Dog Treats are Great, but Chocolate is Dangerous

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Nothing gives more satisfaction than rewarding our dogs when they do something right. Whether its mastering a new trick or simply giving us unconditional love, we want to treat them to something delicious. Its important to remember though, that one of the most delicious things we love, chocolate, is dangerous to our pets.

We love our pets. And they love us. But we must be careful that we treat them to the best there is . . . not to what would be best for us. We have a lot in common with our doggies, but we cannot forget that they are a different species.

Chocolate is not great for our own health, but for our best friends’ health, it can be detrimental!

Theobromine is a main ingredient in chocolate and it can be fatal to our dogs. The following article from healthy pet . com explains why the theobromine is so unhealthy to our pets.


“Give chocolate to loved ones, and you could end up poisoning them. That is, if the loved ones are your pets.
Even small amounts of theobromine, an ingredient in chocolate, can cause vomiting and restlessness in pets. Larger doses can be fatal. While most pet owners expect a dog to develop an upset stomach after eating a large amount of chocolate, few realize its toxic potential.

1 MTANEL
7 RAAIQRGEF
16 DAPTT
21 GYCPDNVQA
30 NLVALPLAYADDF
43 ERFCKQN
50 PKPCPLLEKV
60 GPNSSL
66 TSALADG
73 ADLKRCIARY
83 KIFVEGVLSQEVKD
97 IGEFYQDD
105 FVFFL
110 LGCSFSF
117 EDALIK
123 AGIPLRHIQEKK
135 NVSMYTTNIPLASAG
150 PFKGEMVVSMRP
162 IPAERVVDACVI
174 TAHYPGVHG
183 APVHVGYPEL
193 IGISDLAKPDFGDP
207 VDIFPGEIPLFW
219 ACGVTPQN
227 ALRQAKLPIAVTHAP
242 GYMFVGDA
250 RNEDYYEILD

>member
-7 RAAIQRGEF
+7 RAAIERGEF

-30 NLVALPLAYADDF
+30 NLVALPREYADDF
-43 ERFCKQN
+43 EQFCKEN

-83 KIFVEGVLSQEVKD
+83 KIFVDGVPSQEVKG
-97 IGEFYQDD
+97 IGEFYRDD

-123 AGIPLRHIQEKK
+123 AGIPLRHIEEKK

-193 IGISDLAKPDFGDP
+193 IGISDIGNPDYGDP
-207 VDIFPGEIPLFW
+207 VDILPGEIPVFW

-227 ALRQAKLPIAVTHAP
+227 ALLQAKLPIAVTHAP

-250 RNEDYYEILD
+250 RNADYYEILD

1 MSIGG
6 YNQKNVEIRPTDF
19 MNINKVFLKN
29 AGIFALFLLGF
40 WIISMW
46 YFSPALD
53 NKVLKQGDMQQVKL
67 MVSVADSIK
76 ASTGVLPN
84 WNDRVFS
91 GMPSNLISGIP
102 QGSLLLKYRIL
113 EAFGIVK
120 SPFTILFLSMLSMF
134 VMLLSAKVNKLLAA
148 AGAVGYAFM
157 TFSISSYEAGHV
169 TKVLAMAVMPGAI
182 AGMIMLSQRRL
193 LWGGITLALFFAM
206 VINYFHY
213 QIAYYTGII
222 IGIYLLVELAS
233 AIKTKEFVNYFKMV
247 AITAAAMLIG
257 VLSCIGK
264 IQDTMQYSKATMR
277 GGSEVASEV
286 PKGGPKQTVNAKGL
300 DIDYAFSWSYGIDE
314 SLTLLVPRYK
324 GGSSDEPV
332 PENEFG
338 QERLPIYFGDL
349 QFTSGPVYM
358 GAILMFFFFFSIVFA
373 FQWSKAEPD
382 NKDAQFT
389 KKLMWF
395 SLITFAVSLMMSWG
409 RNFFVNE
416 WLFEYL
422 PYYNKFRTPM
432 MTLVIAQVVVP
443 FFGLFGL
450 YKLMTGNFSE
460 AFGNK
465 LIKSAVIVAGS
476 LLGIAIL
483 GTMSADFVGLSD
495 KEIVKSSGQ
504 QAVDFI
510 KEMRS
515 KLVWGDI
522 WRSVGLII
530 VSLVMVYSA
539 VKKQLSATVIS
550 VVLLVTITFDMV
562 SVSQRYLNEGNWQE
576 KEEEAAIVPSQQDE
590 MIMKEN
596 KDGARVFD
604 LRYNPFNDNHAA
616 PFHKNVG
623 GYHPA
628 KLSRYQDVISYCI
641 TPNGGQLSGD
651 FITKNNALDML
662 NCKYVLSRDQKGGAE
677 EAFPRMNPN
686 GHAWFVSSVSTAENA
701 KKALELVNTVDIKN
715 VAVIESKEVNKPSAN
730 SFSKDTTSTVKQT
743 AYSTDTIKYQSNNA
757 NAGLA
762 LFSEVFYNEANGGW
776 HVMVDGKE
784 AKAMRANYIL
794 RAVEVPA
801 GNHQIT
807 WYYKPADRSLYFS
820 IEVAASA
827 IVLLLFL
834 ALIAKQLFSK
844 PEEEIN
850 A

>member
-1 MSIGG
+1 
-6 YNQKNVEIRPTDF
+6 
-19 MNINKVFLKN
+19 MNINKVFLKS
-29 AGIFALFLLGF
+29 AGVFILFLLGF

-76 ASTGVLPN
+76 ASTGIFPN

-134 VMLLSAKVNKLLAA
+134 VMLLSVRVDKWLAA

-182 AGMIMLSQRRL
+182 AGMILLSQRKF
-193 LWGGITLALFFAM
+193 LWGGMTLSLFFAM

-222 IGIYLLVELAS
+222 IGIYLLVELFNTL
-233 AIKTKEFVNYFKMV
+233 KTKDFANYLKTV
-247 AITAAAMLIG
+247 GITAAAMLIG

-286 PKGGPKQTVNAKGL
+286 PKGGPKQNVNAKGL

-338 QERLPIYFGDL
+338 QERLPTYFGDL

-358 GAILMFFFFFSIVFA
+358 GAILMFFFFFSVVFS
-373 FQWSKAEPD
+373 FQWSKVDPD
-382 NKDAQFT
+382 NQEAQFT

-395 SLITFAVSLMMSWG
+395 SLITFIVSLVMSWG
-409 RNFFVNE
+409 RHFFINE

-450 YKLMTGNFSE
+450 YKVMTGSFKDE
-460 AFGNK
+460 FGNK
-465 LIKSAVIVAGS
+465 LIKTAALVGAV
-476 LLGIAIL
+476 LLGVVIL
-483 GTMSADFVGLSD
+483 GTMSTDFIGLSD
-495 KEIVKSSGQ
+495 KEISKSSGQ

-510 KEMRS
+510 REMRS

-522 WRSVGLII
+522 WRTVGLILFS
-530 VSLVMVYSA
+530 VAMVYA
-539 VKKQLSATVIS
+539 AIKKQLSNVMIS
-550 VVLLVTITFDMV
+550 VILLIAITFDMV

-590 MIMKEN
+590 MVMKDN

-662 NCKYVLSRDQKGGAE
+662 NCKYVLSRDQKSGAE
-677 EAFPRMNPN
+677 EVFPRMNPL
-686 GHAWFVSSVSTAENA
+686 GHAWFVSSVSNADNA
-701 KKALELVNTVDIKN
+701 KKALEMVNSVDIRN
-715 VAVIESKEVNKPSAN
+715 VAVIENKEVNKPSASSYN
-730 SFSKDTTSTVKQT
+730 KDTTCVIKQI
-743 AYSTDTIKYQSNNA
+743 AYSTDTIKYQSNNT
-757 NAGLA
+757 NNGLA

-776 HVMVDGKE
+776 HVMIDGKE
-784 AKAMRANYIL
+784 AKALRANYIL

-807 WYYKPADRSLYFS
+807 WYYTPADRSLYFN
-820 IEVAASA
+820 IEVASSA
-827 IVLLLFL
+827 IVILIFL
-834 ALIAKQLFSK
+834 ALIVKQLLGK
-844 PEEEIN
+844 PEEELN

The lethal dose of theobromine depends on the size of the dog and the type of chocolate. Ounce for ounce, baking chocolate has six to nine times as much of the substance as milk chocolate does.
Estimates of the smallest amounts that can be fatal are:
4 to 10 ounces of milk chocolate or 1/2 to 1 ounce of baking chocolate for small dogs, such as Chihuahuas and toy poodles.
1 to 1 1/2 pounds of milk chocolate or 2 to 3 ounces of baking chocolate for medium-sized dogs, like cocker spaniels and dachshunds.
2 to 4 1/2 pounds of milk chocolate or 4 to 8 ounces of baking chocolate for large dogs, including collies and Labrador retrievers.
Cats have much different eating habits and seldom are poisoned by chocolate.

While a very small amount of chocolate may not harm some dogs, it's safest to avoid giving it to them at all. If an accident occurs, a veterinarian should be consulted. Treatment may require inducing vomiting, stabilizing the animal's heartbeat and respiration, controlling seizures and slowing the absorption of theobromine. If the animal already is comatose, its stomach may need to be pumped."

Source: healthypet.com



There are lots of other options for giving our dogs delicious treats. They should not have human chocolate, but there are lots of treats available that are human-grade and delicious to our canine friends.

Dogs require protein, and because protein can't be stored in their body, they need a new supply every day. Chicken is an ideal source of protein because it is lower in calories, fats and saturated fats than most other meats.

Chicken is extremely dense in nutrients, including protein, zinc, iron, phosphorous, riboflavin, thiamin and niacin.

Chicken contains significant quantities of many minerals, including iron, zinc, magnesium and phosphorous.

Duck is a great treat for dogs because it offers an alternative protein source and has the same healthy properties as chicken; therefore, it is great for dogs with sensitive stomachs. Our duck treats are highly palatable and easy to digest.

Try one of these dog treats from www.treatpeople.com